Interview: U Win Aung
What benefits have been generated so far by the Thilawa SEZ, and what are the main priorities for its development in the future?
U WIN AUNG: The Thilawa SEZ is at a turning point. In recent years, Thilawa has faced a shortage of certain utilities, particularly electricity. However, thanks to Japan’s Official Development Assistance, power supply was secured in the industrial zone at the beginning of 2018, and we can now accommodate heavier industries and larger manufacturers. Indeed, we have already welcomed several companies, and we keep receiving new applications from large manufacturers who require significant portions of land for construction.
Furthermore, we are now planning to develop areas of the Thilawa SEZ that are closer to ports in order to attract more logistics-dependent industries. In fact, we are working on a multi-modal transportation system that will include rail links and inland water transport in addition to the port and roads.
How can Thilawa SEZ support further investment in the garment manufacturing industry and ensure infrastructure is adequate?
WIN AUNG: There are several garment factories within Thilawa SEZ. The industrial zone is an appealing investment opportunity for this type of manufacturer, not only because of the legal framework, but also because of the SEZ’s outstanding location.
On the legal side, the government has already implemented an initiative to liberalise the garment sector and boost a free flow of goods. With regards to location, the SEZ’s proximity to modern ports and high-quality infrastructure make it the best option for any garment manufacturer. As for other labour-intensive industries, such as electronics, agriculture and food processing, Thilawa SEZ also offers free trade regulations and attractive tax incentives. To account for future growth and increased labour demand, we have already taken steps to ensure scalability by building dormitories, as well as reserving land in plots assigned for future development for more of these dormitories.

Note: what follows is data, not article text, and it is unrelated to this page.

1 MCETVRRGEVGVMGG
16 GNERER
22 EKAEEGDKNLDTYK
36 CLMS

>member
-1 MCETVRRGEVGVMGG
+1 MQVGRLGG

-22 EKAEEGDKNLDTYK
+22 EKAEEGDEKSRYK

What potential will the Kyaukphyu and Dawei SEZs offer to investors going forward?
WIN AUNG: We are eager to apply what we learned from the experience of developing Thilawa SEZ to other SEZ investment opportunities. Kyaukphyu SEZ’s geographical location is outstanding, as it is a doorway to the West for China. Given this advantage, those that make the first move will be the logistics players, followed by manufacturers.
My expectations for Kyaukphyu SEZ go beyond servicing Myanmar and China. It has the potential to serve Bangladesh and landlocked parts of India. Dawei SEZ also has big potential, as it is at the centre of the western gateway of the East-West Economic Corridor and the Belt and Road Initiative.
Given the company’s experience in the Yangon Stock Exchange (YSX), where should regulators focus their capital market development efforts?
WIN AUNG: Financial literacy will be key to the successful development of Myanmar’s capital market. Regulators could help by providing education on investing in stocks and shares. Such initiatives are common in developing countries and have proven successful. Understanding stock markets and increasing financial literacy in the business community should be introduced as an aim of basic formal education in Myanmar. The YSX is struggling with liquidity, so the more that people are aware of and interested in capital markets, the better. Another key action would be to encourage corporate initial public offerings, which, in turn, would lead to better corporate governance. At the moment, most Myanmar companies are managed as family-owned businesses. Once people understand and appreciate the value of sound, corporate governance, there will be more extensive opportunity for companies to go public.
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